In-depth reviews

Hyundai Tucson Hybrid review

The Hyundai Tucson Hybrid is a stylish, well built and practical hybrid family SUV that's up there with the best contenders in its class

Hyundai Tucson Hybrid
Overall rating

4.5 out of 5

Price
£31,651 - £41,391
Fuel Type:
Hybrid Petrol

Pros

  • Striking looks
  • Great to drive
  • Impressive build quality

Cons

  • Not the most fun-to-drive SUV
  • Plug-in version will be more efficient
  • More expensive then previous models
Car typeFuel economyCO2 emissions0-62mph
Hybrid50mpg127-131g/km8.0s

The Hyundai Tucson looks like it could be a concept car on a motor-show stand, but it’s not just the dramatic styling that helps it to stand out. The Tucson has plenty of great qualities that mean it’s worth considering - though it does have plenty of strong rivals including the Vauxhall GrandlandPeugeot 3008, Kia NiroFord Kuga and Toyota RAV4.

There are even more rivals to consider, though; hybrid SUVs are very much the trend right now, so there’s also the Honda CR-V and Citroen C5 Aircross. And the Hyundai’s high-quality interior means even the likes of the Lexus NXAudi Q3 and Volkswagen Tiguan can be considered as rivals

The Tucson’s look has an almost sci-fi feel to it, thanks to the rows of LED projector lights and the sharp bodywork styling. Hyundai’s cars were once dull and bland, but these days they’re anything but, at least when it comes to design. The Tucson itself has become a very distinctive car despite previous models being very ordinary.

There are normal petrol and mild hybrid options, but here we’re looking at the full hybrid version, which uses a 1.6-litre petrol engine with an electric motor and a small (1.49kWh) battery. The combined output of these is 227bhp, using a six-speed automatic gearbox. There are front and four-wheel drive models available.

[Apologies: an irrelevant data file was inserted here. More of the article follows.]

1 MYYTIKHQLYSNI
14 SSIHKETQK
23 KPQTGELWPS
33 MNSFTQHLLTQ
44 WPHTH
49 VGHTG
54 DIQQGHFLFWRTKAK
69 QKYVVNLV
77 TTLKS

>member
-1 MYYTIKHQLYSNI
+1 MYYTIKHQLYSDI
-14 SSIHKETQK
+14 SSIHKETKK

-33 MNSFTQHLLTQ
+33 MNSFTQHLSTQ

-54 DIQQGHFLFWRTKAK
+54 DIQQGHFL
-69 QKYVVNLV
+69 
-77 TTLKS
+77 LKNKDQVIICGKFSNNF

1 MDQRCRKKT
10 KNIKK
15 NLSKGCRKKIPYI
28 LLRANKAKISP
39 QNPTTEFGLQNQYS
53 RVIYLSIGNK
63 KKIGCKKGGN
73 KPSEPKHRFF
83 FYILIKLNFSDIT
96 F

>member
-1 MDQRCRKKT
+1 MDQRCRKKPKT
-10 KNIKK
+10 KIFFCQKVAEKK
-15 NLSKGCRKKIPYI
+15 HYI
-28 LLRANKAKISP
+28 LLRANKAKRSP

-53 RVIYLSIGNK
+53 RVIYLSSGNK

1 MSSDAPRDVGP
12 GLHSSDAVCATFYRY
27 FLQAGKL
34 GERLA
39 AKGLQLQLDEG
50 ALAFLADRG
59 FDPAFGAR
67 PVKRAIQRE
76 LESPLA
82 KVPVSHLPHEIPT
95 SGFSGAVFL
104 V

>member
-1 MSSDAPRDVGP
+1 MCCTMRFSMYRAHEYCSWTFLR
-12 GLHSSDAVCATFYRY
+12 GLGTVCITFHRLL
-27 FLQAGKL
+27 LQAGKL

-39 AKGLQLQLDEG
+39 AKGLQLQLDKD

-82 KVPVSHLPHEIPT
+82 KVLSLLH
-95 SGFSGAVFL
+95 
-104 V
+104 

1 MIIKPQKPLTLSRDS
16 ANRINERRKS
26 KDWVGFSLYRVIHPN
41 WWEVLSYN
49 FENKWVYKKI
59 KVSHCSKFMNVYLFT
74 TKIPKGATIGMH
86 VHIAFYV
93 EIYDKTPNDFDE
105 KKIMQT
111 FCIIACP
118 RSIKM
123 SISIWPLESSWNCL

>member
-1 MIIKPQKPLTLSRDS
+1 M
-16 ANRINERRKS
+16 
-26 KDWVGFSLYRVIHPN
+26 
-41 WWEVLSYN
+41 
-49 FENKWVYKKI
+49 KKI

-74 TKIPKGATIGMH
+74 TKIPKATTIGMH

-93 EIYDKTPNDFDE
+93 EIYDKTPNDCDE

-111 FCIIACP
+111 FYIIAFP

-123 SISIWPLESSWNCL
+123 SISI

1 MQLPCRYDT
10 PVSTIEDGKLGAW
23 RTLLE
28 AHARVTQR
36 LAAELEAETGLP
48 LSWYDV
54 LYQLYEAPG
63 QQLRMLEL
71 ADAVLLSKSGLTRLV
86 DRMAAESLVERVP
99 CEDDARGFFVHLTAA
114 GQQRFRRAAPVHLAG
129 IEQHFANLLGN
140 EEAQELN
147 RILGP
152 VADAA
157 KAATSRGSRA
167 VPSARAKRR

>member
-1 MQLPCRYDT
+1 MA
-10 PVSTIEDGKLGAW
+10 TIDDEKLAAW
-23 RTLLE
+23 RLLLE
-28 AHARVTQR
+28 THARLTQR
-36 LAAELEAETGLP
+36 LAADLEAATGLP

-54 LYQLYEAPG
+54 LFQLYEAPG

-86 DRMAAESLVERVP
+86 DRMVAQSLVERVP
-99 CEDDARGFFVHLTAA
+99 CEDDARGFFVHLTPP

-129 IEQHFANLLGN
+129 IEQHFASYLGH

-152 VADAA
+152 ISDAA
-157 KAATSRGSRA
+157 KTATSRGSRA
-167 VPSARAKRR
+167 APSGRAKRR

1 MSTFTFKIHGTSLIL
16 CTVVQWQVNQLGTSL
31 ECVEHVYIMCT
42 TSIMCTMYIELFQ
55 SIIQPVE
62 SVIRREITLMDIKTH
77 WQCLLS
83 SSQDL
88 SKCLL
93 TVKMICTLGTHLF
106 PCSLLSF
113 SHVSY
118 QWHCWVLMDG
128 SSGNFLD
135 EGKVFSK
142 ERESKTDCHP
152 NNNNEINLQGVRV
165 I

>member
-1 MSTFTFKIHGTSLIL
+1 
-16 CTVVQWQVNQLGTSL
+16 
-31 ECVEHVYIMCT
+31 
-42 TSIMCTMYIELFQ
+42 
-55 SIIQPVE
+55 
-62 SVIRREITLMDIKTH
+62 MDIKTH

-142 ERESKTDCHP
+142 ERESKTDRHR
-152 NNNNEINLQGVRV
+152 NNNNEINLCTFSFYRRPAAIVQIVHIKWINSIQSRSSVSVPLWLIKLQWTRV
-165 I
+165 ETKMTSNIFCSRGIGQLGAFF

There’s also a plug-in hybrid, which could present the option for even lower running costs if you have somewhere to charge it overnight. If not, this hybrid model is the best option for low running costs, since it returns around 50mpg and emits 131g/km of CO2.

The Tucson is a great all-rounder. It’s comfortable and composed, and while it’s not as much fun as a Ford Kuga on a twisty road, it’s decent to drive as well. It has a high-quality interior that feels upmarket and well-built, plus its hybrid powertrain works very well – it’s efficient and switches seamlessly between electric and engine power while on the move.

Overall, the latest Tucson is one of the finest mid-sized SUVs on the market. There’s a powertrain to suit all needs (apart from a pure-electric option) and every important aspect has been carefully considered and well executed – including some genuine showroom appeal. Throw in Hyundai's excellent warranty and strong reliability record and things start to look even more promising for the South Korean brand's latest effort. For a more detailed look at the latest Tucson, read on for the rest of our in-depth review...

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